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Dr Timothy R. Killeen

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  • Originally posted by MrBarnett View Post

    A better analogy might be that he went from catching goldfish in a Dublin pond with a net and was then dropped on the banks of the river Tweed and asked to catch a grayling with a dry fly.
    How about proving the manīs incompetence instead of leading it on with no good reason at all? Or are we past an intelligible discussion?
    Last edited by Fisherman; 06-29-2020, 02:22 PM.

    Comment


    • Originally posted by MrBarnett View Post

      It’s on this thread somewhere, I believe. I’ll see if I can find it. A bit later if that’s OK.
      Never mind, I found it in a post from Dave O some years back:


      There's some testimony from Killeen from another case that's included among records from the North East Middlesex coroner's district held at the LMA (2nd box). I thought I'd put it up if it's of interest. This inquest was held on the body of a newborn infant found dead in Spitalfields, October 1888.

      From the initial investigation by the coroner's officer, B. Beavis, for a warrant to hold an inquest:

      Mysterious death. The mother of Decd. (unmarried) went to bed about 11 pm on Tuesday 9 Oct. the person with whom she lived (inserted ‘Mrs. Green’) had then no reason to suppose that she was enceinte. About 7 a m on Wednesday 10th. Inst., Mrs. Green went into the bed room + found that she had given birth to decd – who was dead. Dr. Killeen asks for a Post Mortem examination to ascertain whether dead was born alive [see his letter] (lma/mj/spc/ne296a, from form for request for a warrant for an inquest by B. Beavis, coroner’s officer).

      No letter is preserved in the record, but Killeen's testimony is included:

      Timothy Robert Killeen, on his oath says I reside at 68 Brick Lane I am LRC.PI + [illegible]. I was called on Wednesday 10th October to 16 Church Street Spitalfields and found that Dinah Israel a Single Woman had during the night given birth to a female child apparently full formed and well developed. The child was dead and unattended to. Cord and [illegible] with Placenta attached.
      External appearance – No marks of violence
      Skin – Livid
      Fingers were lightly closed on palms of the hands
      I have since by your order made a Post Mortem examination on the 11th Inst and I find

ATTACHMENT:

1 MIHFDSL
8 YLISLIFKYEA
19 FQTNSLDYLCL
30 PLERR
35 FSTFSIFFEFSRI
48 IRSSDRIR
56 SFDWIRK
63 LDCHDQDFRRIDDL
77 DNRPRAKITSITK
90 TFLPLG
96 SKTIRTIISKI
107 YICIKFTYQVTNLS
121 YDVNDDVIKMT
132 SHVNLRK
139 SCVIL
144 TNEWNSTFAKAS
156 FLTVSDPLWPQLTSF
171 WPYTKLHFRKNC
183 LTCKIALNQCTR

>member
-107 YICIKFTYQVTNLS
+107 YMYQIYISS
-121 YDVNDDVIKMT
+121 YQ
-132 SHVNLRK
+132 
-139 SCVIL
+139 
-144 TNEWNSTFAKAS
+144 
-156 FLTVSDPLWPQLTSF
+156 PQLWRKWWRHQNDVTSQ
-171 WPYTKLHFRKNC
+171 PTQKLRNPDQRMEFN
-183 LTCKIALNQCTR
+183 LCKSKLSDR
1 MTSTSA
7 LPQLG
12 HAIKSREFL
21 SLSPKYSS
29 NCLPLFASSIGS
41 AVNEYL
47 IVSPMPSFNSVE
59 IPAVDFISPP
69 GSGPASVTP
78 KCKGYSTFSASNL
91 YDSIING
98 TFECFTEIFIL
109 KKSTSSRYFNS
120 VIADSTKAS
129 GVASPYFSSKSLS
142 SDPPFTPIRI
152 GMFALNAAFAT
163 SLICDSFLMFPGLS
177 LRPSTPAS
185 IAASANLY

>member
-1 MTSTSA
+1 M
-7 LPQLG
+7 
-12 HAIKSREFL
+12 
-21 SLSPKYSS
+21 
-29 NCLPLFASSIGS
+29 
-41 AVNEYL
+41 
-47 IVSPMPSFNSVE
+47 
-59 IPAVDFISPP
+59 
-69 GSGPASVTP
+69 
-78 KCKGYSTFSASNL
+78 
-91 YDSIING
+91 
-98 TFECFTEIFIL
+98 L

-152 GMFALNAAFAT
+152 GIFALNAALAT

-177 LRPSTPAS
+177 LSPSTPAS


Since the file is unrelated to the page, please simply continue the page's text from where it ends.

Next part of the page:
Brain Membranes. Congested. with the Sinuses full
      of dark blood
      Brain Substance. Healthy
      Lungs & Pleura Healthy and no fluid in Cavity
      Lungs + Heart attached Float in water
      Lungs without Heart Float in water
      Liver - Very large and full of dark blood and there was still dark blood in the portion of Cord which would become the obliterative remains of the umbilical cord
      In my opinion and to the best of my belief death was due to want of proper attendance at birth
      The Child was born alive
      The Length was the ordinary one and the weight was above the ordinary
      The Child was covered with Dust. it did not seem to me the dust that would come from the ceiling. A portion of the Ceiling was broken there was not sufficient dust on the floor to cause the child to be covered – The mother told me she had put the child in a pail. I asked to see it but Mrs. Green told me she knew nothing about it. She said there was no pail there
      (lma/m/spc/ne296b)

      I'm taken by Killeen's examination of the dust.

      Dave

      I cannot see where Killen must have been wrong here. Or that he acted wrongfully when making his call. Can you?

      Comment


      • Originally posted by MrBarnett View Post

        When I was looking at this before I consulted an 1888 pathology textbook and the distinction between punctured and incised wounds was very clear.

        Whatever record of Polly’s inquest has survived, her death certificate is very clear on the medical cause of her death: ‘Syncope from loss of blood from wounds in neck and abdomen inflicted by some sharp instrument.’ As I say, for all her death cert tells us Tabram may have been drowned or deliberately run over by a Pickfords van.

        There’s no witch hunt going on, Killeen’s inexperience is a interesting fact. Over on the other site I’ve dug into his background in a bit more depth.